Thursday, November 21, 2013

Are Poverty Wages Ever Justified?

The answer should be simply no. I imagine as I look into the issue I'll find some cases where a wage that would lead an individual, working full-time, to live below the poverty level might make sense -- part-time teenaged workers looking for some play money, for example -- but even such exceptions might be hard to justify.

My own experience -- paper boy, summer jobs at Jack in the Box and Tillie's Cafe in Long Beach in the high-school years -- actually makes a good case in point. All my co-workers were middle- and lower-middle-class youngsters looking for some money to supplement or replace the good old parents' allowance. But that's not who has those jobs anymore.

Papers are delivered these days by adults, mostly private contractors, often as a second job. Opinions about the pay vary.

Fast-food workers have long ago stopped being a job for teenagers to supplement their parents' allowance. The average age is now thirty, with many using the job to support, or help support, a family. Here in California, the vast majority of fast-food workers are Hispanic.

The Tillie's Cafe model, that of a greasy spoon serving a neighborhood, still exists. I assume this industry tracks the fast-food industry. Workers get minimum wage, again mostly Hispanic in my experience.

I've done a reasonable amount of traveling, and maids in motels and hotels across the county are women, almost exclusively Hispanic. By and large, the maids get minimum wage.

These poverty wage jobs I'm looking at are the visible ones. The invisible ones, the farm workers, the meat packers, the sweat shops, the places undocumented immigrants work, I don't know much about.

Then there are the retail jobs, the most visible of which are the ones in big-box stores like Walmart, Kmart, Target, etc. Again, minimum wage, or near-minimum wage, is the norm.

Considering just the categories listed above -- and leaving out newspaper delivery contractors -- is minimum-wage pay ever justified?

I quickly arrive at the simplest answer: no. I realize there may be factors that complicate the issue. Fine. But in an advanced, industrialized, developed nation there are few justifications for paying a full-time worker a wage that doesn't provide a basic, dignified living. What's more, setting up a system, like many industries do, where using a multitude of part-time workers simply to avoid having to pay benefits like healthcare is essentially an immoral act. It's done to exploit workers who have little control over their fate, due to lack of education or opportunity.

If a worker is doing his or her job properly, then exploiting them simply because they don't qualify for higher-skilled work is an immoral act, in my view.

What's wrong with the following assertion?

We don't have to pay them a living wage because they're unskilled.

Here's the answer: If they can work for you, they should make a living wage. After all, if they work full-time, they should be able to go home at the end of the day knowing they can pay for a safe, healthy place to live, a nutritional diet, and transportation necessary for an ordinary life. This ordinary life should also include, typically, a phone, a TV, and a computing device. These are necessities. Don't even try to say they're not. This is not the 12th century.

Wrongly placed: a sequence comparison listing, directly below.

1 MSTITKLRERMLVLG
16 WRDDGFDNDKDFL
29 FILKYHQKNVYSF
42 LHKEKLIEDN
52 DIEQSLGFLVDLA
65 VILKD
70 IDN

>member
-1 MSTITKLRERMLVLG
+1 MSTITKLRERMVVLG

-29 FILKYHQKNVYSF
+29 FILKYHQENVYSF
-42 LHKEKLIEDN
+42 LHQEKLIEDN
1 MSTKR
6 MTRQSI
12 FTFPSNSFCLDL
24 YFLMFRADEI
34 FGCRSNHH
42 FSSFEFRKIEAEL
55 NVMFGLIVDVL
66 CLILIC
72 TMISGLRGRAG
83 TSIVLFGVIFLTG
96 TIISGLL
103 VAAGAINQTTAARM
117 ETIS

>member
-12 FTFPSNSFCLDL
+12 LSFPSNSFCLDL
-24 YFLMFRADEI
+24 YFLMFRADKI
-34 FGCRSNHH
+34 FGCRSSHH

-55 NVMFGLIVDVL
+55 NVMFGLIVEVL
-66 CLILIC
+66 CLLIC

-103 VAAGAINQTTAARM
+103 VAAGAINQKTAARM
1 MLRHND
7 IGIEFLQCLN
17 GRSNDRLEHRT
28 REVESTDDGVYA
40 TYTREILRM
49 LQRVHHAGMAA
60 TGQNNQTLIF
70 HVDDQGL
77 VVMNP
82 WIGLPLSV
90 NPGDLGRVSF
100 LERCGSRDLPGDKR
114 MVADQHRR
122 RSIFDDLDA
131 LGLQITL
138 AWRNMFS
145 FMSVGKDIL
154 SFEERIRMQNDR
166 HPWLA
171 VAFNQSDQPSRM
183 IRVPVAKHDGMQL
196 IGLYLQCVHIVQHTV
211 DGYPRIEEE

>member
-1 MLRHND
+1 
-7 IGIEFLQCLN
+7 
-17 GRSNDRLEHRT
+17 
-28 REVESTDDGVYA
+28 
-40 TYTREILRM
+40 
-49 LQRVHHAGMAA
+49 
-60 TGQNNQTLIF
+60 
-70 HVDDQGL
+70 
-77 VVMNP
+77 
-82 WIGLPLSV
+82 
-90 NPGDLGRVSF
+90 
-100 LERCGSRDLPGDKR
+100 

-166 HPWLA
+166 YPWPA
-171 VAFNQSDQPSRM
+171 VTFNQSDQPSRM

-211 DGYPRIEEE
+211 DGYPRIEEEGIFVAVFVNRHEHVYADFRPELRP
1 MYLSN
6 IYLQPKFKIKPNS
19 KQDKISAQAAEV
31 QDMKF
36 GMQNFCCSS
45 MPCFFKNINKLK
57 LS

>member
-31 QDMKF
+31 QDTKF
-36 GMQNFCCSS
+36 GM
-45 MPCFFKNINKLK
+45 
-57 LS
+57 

If a company splits up their full-time jobs so they can justify them as being "supplemental income," then that company is committing an immoral act. They do that to avoid taking responsibility for their employees' well-being. (I'm not talking about justified part-time work. Reasons exist for it. Paying part-time workers less than full-time workers for the same work is not justified.)

Let libertarians insist that we live in a capitalist, free-enterprise country, and the pursuit of profit is the name of the game. If someone can't make a living, don't blame the system. Go out and get a better job. They can say that all they want. It's bunk.

If a company creates a job -- assuming adding that job adds utility to the company's operation -- then allowing that job, in a moral, ethical country, to not provide a living wage can only mean that the company's purpose in doing so is to exploit a worker without any concern for that worker's well-being. And that's an immoral act.

The libertarian's answer? Immoral acts, if not illegal, are okay in pursuit of profits.

I don't want to live in that guy's country, if you don't mind. Do you? Think about it.

I don't like to use such a phrase -- since I don't believe it's true -- but if we're the "greatest country on the face of the Earth," then how on Earth can we justify shortchanging even one citizen?


Yeah, I'm an idealist, so I'm a sucker for a scene like the one above. Yet, expecting businesses in an advanced country -- one that, yes, is the greatest economy in the world -- to pay a living wage is not the act of an idealist. It's a reasonable expectation, indeed, a moral imperative.

2 comments:

  1. Interesting article, although I would disagree with your view of increasing minimum wage.I think what hurts unskilled workers the increase of minimum wage because businesses are there to make a profit. If they don't make money, then they go out of business and the worker loses his job regardless. Paying a worker a salary above what he is worth is bad business plan. Other countries such as Denmark and Norway which seem to be performing better than the U.S in almost every category don't have minimum wage laws and they pay their workers salary that are higher than the minimum wage here in the U.S. Basically my view is don't tamper with market forces, let the invisible hand work its magic.

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